His prediction was busted because he failed to calculate the steady stream of cars entering and merging onto the freeway. Narcissists notoriously fail to calculate the presence of other autonomous human beings in their predictions. The prediction is framed around "what I want," and "what I think I can do."
In the frightening book the Narcissism Epidemic Jean M. Twenge and W. Keith Campbell write that the narcissist "lives in a state of restless, perpetually unsatisfied desire" (2009, location 174). When reality has no way of accommodating expectations, the person is habitually unsatisfied. When narcissistic expectations are built upon ignorance of competitive autonomous others, the end is disappointment.
A healthy prediction considers others. In this case, understanding that the outside lane is the only option for merging cars, and that the drivers have little options to accommodate for a speeding car several hundred meters behind them. You can't stop in the merge lane, allowing the speeder to pass, without creating a serious hazard. Understanding these nuances of the social interaction of merge lanes mitigates the self-focused desire of
"I want to drive in this lane at my own self-determined speed."
The narcissist has a "craving to be freed from the risks of responsibility, of freedom, of awareness; his longing for unconditional love, which is offered without any expectation of his loving response" (Fromm, 2010, 1302).
Theory of Mind
Children learn early in development that others have thoughts and motivations independent of the person observing them. Psychologists refer to this as theory of mind.
I suppose that narcissistic behaviors come from either failure to consider that others have autonomous thoughts, motivations, and circumstances or complete apathy towards others autonomy. The latter being more dangerous. Whether in ignorance or apathy, predictions fail or spitefully hurt.
Ignorance of others is not hateful or purposely manipulating attitude. Ignorance of others is simply a glaring blind spot interfering with healthy cognitions. I recently encountered this on a pizza night with an acquaintance.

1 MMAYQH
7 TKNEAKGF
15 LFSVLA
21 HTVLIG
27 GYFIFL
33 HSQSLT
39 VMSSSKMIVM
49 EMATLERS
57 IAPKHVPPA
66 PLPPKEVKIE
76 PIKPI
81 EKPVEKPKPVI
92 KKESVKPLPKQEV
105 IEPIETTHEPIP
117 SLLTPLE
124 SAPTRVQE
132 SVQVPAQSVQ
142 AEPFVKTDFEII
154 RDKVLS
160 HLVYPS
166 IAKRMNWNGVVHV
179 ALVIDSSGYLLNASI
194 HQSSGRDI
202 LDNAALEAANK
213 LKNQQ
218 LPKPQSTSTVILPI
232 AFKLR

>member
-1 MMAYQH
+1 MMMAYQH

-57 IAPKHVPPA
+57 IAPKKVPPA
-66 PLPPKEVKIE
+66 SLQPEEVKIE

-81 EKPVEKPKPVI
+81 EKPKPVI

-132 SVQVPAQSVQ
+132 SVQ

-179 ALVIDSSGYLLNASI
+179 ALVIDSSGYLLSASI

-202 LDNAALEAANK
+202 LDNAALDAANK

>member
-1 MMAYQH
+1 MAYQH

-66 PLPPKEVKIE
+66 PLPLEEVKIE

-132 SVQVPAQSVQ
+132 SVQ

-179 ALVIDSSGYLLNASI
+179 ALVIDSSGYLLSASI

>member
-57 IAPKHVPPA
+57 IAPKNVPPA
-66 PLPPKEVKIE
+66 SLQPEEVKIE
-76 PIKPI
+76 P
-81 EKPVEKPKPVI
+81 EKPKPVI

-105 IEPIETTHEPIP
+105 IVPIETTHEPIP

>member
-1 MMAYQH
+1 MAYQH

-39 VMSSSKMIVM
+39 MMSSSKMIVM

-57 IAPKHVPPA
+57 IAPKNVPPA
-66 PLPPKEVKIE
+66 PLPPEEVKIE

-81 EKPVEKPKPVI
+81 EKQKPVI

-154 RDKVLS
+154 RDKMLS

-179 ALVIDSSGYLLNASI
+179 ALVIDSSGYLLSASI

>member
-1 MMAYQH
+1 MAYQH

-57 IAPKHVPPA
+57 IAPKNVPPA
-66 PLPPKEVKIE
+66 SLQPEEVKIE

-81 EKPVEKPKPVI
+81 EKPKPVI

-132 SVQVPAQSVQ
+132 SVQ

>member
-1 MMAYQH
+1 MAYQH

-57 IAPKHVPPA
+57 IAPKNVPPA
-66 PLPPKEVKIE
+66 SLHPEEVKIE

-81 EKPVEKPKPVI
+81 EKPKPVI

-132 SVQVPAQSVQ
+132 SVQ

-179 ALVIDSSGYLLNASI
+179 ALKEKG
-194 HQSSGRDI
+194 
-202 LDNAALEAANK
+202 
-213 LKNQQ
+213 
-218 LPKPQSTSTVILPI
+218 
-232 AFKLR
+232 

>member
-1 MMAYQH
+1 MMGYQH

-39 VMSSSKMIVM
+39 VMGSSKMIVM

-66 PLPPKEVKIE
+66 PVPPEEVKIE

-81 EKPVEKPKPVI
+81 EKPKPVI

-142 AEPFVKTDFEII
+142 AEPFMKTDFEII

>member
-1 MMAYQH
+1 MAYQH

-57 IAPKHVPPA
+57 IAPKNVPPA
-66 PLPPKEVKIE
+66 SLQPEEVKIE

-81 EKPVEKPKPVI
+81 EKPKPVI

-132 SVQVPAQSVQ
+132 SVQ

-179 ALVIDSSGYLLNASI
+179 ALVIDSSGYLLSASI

One pizza we decided on (Frank's Fiasco) was their pizza of choice, loaded with toppings, thick crust, and anchovies. I'm not a big pizza eater. I prefer a simple pizza, one or two toppings, and a salad on the side. After fifty-five years of eating pizza, I have a pretty good idea of what kind of pizza I like. However, when the order was placed, my acquaintance decided to change my expressed preference and ordered to a five-topping, all meat pizza. "You'll love this one, it's much better than the pepperoni and mushroom."
The underlying cognition is: I like this better, therefore, you'll like it better also.
This malignant maladaptive thinking limits relationships. Differences are not resolved because ignorance that most likes and beliefs are subjective based on a complex mixture of biology and history. Even if we articulate the facts behind our belief, those facts may not persuade someone to change because their priorities differ.
Different is not wrong.
Apathy towards others desires is a different animal. These are the narcissists that may clearly hold a theory of your mind, understand what you like, and just not give a damn. They use their knowledge of your likes, fears, and sensitivities, not to bond, but as tools of manipulation.
The apathetic narcissists vary in severity and goals. Whether they seek money, glory, or just approval, they see others as pawns to be used in pursuit of these aims. They speak lovingly to your face, even order your favorite pizza, but then ignore boundaries, share your secrets, and speak ill of you to others.
Callous apathy is often more associated with psychopathy, one of the other personality types in the dark triad.
Final Thoughts on Narcissistic Encounters
Our roadways are littered with diverse driving personalities. Many successfully put away their roadway aggression and present a more amiable personality at the office and home. Perhaps, the weight of future accountability by those we continue to lean on for our wellness and success is enough to tame narcissistic impulses for most. The aggressive road behaviors of others, however, may represent a deeper narcissistic problem that spills over into many areas of their lives. Dealing with them on the roadway is simple, let them blow off their steam, honk their horn, and move on. Living with a full-blown narcissist is another problems all together. The next off-ramp is not as simple.
Please support Flourishing Life Society with a social media share or by visiting a link:
Fromm, E. (2010). The Heart of Man: Its Genius for Good and Evil. American Mental Health Foundation; Revised ed. edition
Lustman, M., Wiesenthal, D., & Flett, G. (2010). Narcissism and Aggressive Driving: Is an Inflated View of the Self a Road Hazard?. Journal of Applied Social Psychology, 40(6),
Park, A., Ickes, W., & Robinson, L.R. (2014). More f#!%ing rudeness: reliable personality predictors of verbal rudeness and other ugly confrontational behaviors. Journal of Aggression, Conflict and Peace Research, 6(1), 26-43.
Twenge, J. M., Campbell, W.K. (2009). The Narcissism Epidemic: Living in the Age of Entitlement. Atria Books